The (ian_jones) is one my favorite ASCII art frames.  There are plenty more art frames in the CFG file.

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I also have a YouTube Channel (GeekMustHave) no spaces or your get the makeup ladies.

If you stop by to visit please subscribe to let me know this post helped you.

https://www.youtube.com/channel/UChNSlqKgG8_l0h0C8vRLvbA

 

 

Business Intelligence comparisons done dirt cheap

The proliferation of business intelligence platforms, tools, and software stacks is dizzying. It seems that not a week goes by in which a new product isn’t introduced to the market, which grows ever more fragmented and confusing. Specialized business intelligence tools for cloud-based data visualization, Hadoop, text analytics, and other specific solutions for certain analyses…

It’s official I’m doing any more BI comparison posts.  I just can’t keep up.  I swear there is either new BI tool every week or a “New Features” post on an existing one.  Recently I did a comparison of a specific set of BI Tools requested by a State Agency.  The problem was the selected set of tools to review didn’t provide the best solution.  Now there are 19 websites with comparisons out the Yazoo and you don’t have to pay a consultant, or do you?   This week I have 2 favorites Tableau and Microsofts Power-BI.  I’m fickle so next week it may be something different.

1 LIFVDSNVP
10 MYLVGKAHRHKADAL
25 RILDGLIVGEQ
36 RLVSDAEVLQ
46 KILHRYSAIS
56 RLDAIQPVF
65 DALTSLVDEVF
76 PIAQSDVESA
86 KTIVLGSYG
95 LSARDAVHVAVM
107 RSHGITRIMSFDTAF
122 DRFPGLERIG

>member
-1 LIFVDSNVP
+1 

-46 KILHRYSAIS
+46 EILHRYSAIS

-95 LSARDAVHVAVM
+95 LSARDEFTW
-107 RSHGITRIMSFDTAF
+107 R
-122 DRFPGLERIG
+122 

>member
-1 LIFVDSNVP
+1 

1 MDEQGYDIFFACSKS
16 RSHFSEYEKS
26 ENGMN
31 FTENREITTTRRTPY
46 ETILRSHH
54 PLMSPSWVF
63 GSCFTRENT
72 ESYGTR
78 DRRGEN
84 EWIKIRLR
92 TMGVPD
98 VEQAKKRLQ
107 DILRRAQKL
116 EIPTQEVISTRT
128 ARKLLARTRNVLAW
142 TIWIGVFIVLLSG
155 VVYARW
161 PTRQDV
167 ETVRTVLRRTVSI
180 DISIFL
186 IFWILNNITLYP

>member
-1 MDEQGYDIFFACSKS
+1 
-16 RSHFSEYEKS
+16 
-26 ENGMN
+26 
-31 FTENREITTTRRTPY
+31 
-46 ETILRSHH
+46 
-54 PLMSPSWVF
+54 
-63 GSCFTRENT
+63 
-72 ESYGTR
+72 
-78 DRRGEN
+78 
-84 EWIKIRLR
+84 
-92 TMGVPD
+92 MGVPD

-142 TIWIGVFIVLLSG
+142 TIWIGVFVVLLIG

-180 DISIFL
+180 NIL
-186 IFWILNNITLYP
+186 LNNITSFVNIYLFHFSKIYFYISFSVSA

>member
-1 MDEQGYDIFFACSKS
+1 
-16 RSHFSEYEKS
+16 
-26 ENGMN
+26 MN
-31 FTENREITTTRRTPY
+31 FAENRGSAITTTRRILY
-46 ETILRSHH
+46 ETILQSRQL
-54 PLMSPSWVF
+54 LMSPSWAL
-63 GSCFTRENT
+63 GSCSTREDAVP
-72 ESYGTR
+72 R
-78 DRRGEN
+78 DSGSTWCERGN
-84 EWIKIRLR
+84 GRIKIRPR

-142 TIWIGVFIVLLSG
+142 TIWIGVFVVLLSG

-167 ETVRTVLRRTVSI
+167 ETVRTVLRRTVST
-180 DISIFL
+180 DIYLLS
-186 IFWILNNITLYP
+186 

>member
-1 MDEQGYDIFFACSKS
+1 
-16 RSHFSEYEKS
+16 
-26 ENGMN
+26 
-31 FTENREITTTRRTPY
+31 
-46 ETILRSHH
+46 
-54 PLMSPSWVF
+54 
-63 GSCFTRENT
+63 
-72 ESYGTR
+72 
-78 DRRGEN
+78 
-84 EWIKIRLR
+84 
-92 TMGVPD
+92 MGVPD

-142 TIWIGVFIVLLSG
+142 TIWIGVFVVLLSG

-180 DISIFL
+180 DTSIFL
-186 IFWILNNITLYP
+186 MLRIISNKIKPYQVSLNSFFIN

via 19 Websites for Business Intelligence Tools Comparison — DZone Big Data Zone

FreeCommander XE and Powershell

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FreeCommandwe XE is a great replacement for the standard Windows Explorer.  It comes in standard installations and a portable version.  This can be configured to replace the Windows Explorer when you press (Windows)+E keys.   There is a DOS function under tools or keyboard shortcut (CtrL)-D that opens up a DOS Command Line.  There is also an option to have a small text box at the bottom to run DOSCMDS on the fly. Nice!  I have forced myself to use Powershell for the Windows command line.  How do I get FreeCommander to open Powershell instead of the DOS CMD line?

To start the DOS CMD in FreeCommander.

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The command line is the standard DOS command line with the title changed to FreeCommander

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Let’s change it to open Powershell instead.  Start by opening up the settings.

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Then open the settings to change the DOS configuration.